- Ed. Note: On March 23, the Yelm city council conducted a public hearing about the proposed biodryer and septage receiving station, the next step in a comprehensive plan to overhaul Yelm’s Water Reclamation Facility. Public Works Director Cody Colt and his colleagues delivered an exceptional presentation that fully addressed public concerns.
- How biodryers work. Biodrying is the process of rapidly heating biodegradable material to reduce moisture and reduce its overall weight. As in composting, biological heat is available through the aerobic degradation of organic matter. In biodrying, that heat is used to evaporate surface and bound water connected to mixed sludge. One advantage of the process is that it doesn’t require supplementary fossil fuels and consumes minimal electricity, making it more environmentally friendly than some other methods.
- What are Class A biosolids? The biodryer’s end products are Class A biosolids, a category of dewatered and heated sewage that meets guidelines for land application. Read more from the City of Yelm.
- The city council was told, “Class A are exceptional quality biosolids available for public use.”
- Mayor Foster said he and the Yelm city council would not do anything to harm the environment here.
From the City of Yelm on Biodryer & Biosolids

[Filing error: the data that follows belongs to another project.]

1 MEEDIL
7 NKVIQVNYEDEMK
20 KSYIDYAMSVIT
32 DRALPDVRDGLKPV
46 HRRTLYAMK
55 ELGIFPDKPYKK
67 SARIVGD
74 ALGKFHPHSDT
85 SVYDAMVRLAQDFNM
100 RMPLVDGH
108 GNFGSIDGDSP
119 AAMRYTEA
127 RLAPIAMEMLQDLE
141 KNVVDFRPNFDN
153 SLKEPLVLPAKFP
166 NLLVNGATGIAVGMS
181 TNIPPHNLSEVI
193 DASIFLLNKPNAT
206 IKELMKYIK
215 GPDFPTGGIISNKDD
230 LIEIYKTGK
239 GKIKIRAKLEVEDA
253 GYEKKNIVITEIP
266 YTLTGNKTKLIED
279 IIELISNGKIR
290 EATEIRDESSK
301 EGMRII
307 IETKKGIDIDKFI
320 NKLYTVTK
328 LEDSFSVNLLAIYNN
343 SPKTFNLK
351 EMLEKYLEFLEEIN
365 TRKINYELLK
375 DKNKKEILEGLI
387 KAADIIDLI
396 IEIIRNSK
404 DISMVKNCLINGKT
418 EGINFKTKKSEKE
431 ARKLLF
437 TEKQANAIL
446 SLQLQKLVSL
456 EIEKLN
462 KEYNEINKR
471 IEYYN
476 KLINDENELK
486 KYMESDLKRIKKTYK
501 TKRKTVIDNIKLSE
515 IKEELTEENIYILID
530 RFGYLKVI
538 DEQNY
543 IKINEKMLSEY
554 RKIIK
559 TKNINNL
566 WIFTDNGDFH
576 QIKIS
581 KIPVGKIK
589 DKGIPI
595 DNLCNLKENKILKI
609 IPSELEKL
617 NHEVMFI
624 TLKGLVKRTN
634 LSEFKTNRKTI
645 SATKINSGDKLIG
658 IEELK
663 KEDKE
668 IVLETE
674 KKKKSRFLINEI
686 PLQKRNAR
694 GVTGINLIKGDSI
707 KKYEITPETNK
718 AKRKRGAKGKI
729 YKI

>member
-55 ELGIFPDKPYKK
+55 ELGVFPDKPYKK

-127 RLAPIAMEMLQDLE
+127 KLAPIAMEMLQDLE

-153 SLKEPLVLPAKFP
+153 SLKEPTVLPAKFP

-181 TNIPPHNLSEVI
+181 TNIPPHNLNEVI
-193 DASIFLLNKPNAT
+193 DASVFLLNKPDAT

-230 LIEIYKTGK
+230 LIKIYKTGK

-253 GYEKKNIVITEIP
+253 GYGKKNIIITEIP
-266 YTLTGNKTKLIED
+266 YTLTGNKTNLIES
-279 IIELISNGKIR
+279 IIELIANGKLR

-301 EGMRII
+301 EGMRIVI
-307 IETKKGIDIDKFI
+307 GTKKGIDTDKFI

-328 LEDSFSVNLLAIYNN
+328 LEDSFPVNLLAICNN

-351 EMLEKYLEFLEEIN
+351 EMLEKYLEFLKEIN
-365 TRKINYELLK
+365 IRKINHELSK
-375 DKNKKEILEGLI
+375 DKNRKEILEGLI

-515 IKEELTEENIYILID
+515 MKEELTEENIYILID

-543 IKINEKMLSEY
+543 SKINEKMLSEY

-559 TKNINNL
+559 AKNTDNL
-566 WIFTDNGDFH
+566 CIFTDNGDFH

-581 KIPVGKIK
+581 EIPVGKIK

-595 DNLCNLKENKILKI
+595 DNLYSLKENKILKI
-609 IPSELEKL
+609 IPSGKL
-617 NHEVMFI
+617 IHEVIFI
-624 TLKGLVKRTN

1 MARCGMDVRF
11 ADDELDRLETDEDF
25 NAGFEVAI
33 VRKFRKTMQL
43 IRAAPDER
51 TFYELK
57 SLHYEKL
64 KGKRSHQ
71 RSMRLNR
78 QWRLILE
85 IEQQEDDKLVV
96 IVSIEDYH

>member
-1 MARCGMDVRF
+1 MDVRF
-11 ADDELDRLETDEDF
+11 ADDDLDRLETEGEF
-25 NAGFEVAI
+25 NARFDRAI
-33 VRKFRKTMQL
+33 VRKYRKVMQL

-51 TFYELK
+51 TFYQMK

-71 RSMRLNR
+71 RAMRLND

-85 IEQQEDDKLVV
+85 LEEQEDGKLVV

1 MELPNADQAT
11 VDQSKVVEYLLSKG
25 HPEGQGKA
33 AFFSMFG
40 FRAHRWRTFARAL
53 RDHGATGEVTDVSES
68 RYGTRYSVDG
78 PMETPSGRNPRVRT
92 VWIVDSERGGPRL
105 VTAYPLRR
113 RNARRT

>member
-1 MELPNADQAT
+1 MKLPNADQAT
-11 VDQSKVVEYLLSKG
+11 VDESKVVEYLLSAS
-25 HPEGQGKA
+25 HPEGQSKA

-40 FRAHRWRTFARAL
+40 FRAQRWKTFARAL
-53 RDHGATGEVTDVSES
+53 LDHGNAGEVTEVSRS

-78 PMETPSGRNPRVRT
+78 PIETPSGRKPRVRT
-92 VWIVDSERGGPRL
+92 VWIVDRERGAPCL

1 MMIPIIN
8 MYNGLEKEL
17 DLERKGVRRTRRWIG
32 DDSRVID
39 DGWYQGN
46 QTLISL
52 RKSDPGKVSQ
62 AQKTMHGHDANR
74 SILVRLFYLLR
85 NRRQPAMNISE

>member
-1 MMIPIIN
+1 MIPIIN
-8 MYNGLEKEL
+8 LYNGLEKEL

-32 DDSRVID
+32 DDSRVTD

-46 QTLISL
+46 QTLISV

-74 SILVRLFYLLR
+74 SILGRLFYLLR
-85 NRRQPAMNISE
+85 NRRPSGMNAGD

“The installation of a Bioforcetech (BFT) biodryer and septage receiving station is the next step in a comprehensive plan to overhaul Yelm’s Water Reclamation Facility and this new technology will help us advance our commitment to sustainability. In the initial phases, the Public Works Department replaced the Reclaimed Water Pump Station and updated the SCADA computer system to enhance the system’s reliability. The biodryer will create the capacity for the city to manage its own septage, eliminating the need to transport waste-activated sludge to a facility in Shelton where it is turned into biochar at an annual cost of approximately $300,000. With the biodryer, we will process the waste activated sludge into a fertilizer to be used on all of our parks, Yelm Community Schools fields and eventually will become available to the public for use on their yards or gardens.” Read more
‘Preserve the Commons’ on Yelm’s Proposed Biodryer Installation